Imagine two students, Student A and Student B. Based on your website analytics, you already know a lot about them:
Students A and B seem pretty similar, don’t they? They’re both female, around the same age and interested in tuition information. The same marketing message or web copy would probably appeal to both, right?
It’s never been easier to gather data about prospective students. From Google Analytics, you can easily see not only demographic information like age, gender and location, but also website behavioral data that can offer insights about what prospects are most interested in, and what might make them more likely to convert.
What’s missing from this data? The critical psychographic factors that drive a prospective student to enroll in a course, apply to a program, or even take the first step toward learning more about what you can offer.
Let's imagine two additional students, Marie and Kristen:
Marie is 20 and grew up in West Allis, a suburb of Milwaukee. Marie is almost finished getting her Associate Degree at Milwaukee Area Technical College and is looking to transfer to a four-year university to earn her Bachelor's Degree. Her primary decision factor in choosing a college is affordability.
Kristen is an 18-year-old high school senior from Milwaukee, WI. She's been accepted at three different universities across the country and trying to decide which one to attend. Tuition for each of the schools is pretty similar, so she wants to find the college with the best day-to-day experience.
Spot any differences? Which prospective students feel more real to you? Which do you feel more confident you could convince that your school or program is right for them?
While all four students are demographically similar and exhibited some of the same behaviors on your website, Students A and B are audience profiles based on your site data, while Marie and Kristen are personas.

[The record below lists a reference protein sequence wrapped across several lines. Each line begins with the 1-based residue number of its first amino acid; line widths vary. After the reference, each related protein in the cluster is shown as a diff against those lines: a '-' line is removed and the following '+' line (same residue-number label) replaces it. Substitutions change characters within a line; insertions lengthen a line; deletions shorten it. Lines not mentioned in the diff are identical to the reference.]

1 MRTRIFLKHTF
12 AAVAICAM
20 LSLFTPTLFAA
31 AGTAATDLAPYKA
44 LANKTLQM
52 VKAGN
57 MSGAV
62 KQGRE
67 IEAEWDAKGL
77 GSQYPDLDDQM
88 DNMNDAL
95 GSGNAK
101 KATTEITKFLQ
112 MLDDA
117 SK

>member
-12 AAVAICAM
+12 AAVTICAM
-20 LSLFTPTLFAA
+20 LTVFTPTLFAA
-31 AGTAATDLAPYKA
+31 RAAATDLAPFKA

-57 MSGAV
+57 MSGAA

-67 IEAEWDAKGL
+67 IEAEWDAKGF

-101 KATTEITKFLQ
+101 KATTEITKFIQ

A persona is a fictional representation of your intended audiences based on data. The persona is given a name, personality and behaviors that align with the demographics and psychographics of the audience they represent. Personas model, summarize and communicate these broader audiences based on real-world observations (such as your Google Analytics data or interviews with your Student Services team) and qualitative research, which helps add psychographic context to your behavioral data.
Without personas, these users look largely the same, and you’d likely send them the same marketing email or direct them to the same website content.
Developing higher education personas can be very powerful, as you’re often managing a multitude of website and marketing audiences with differing needs and goals, as well as a number of stakeholders with many responsibilities and conflicting priorities.
Personas help everyone on the team get on the same page and allow you to:
But most importantly, personas allow you to move beyond what happened to why it happened, which in turn allows you to improve your user experience on your website and better tailor your marketing campaigns to meet users where they are. And understanding your users and creating a better experience for them can have a huge impact on ROI. Forrester Research recently found that a better user experience design could yield conversion rates up to 400%.
When you use personas, you’ll have a better understanding of what motivates prospective students like Marie and Kristen. You can send them more personalized content that will make them more likely to apply or enroll, like scholarship and financial aid information for Marie, who is price-driven, and a campus activities guide for Kristen, who is making her college decision based on the experience.
With ever-increasing competition for students, it’s not enough to know the data: you have to understand your audiences at a deeper level. By conducting user research and developing personas, you can align your internal team, create more effective marketing materials and enroll more prospective students.